It’s Thursday, 16 August 1883. Around 200 people are gathering at the East Melbourne Cricket Ground for the first-ever inter-colonial match between the colony of Victoria and the colony of New South Wales in association football.
The Victorians stood proudly in light blue. Their opponents, the New South Welshman, prepared to make history in dark blue.
Football was different back then. In this groundbreaking match the Victorian noses would have been out of joint with the absence of classic Victorian rules like ‘drop-kicking’, although a player “may butt the ball in an inelegant way with his head”.
Victoria had the majority of the possession in the opening stanza but it was New South Wales who took the lead with Kerr breaking the deadlock with a strong header. Skipper Eaves added another before Victoria’s Riddell and Teare pegged back their opponents in a tough match filled with wild tackles and burning aggression. It ended 2-2.
The two sides again couldn’t be separated two days later at the South Melbourne Cricket Ground, drawing 0-0. In the next five years the two colonies would meet each other nine times, with Victoria taking out four wins.
Thanks to the work of Peter Kunz in his brilliant book Chronicles of Soccer in Australia we know that in 1890 Queensland joined the party, stealing the show with a 3-1 win over New South Wales in Botany. They were donned in “red and black shirts and socks with blue shorts”. They completed a clean sweep of their two-game series with a 1-0 win in Ashfield.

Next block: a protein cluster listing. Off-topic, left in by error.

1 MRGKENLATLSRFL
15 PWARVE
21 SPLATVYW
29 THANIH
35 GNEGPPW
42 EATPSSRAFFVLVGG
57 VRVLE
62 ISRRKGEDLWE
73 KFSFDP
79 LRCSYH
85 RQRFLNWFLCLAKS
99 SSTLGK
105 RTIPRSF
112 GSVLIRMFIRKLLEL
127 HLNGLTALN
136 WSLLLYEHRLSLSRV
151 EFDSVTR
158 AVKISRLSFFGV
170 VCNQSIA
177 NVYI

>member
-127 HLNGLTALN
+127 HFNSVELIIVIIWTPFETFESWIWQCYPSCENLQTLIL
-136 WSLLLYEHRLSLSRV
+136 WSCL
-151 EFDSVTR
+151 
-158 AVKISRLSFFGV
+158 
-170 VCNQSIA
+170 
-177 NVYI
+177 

Then, 14 years later, the New South Wales team were the first Australian representative team to play overseas when they were invited to play New Zealand in 1904.
Inter-state matches slowed down at the turn of the century as the newly federated nation looked to improve the quality of all their state and local leagues. Seven states had established governing bodies.
So what does this mean? Does it really mean that football can be credited with the creation of State of Origin? In some ways, yes. For many people it’ll be the first time they’ve realised it is part of the DNA of Australian football.
In comparison to its modern-day behemoth in what is now known as rugby league, the earliest records of New South Wales and Queensland facing off is in 1907-08. Football beat them by a good 24 years to the punch. The NRL’s State of Origin tournament, beginning in 1980, is now a must-watch fixture, heralded as one of the biggest sporting events in the Australian sporting calendar. It digs into deep-seated rivalries between Australian states.
Now 137 years have passed since Victoria snatched a draw in August 1883. But can State of Origin make a comeback in an Australian football climate that is crying out for both eye-catching spectacles and an appreciation of its history?
You can have your say in the matter through this independent research survey. Be honest, be open, love it, hate it, let’s hear what you think.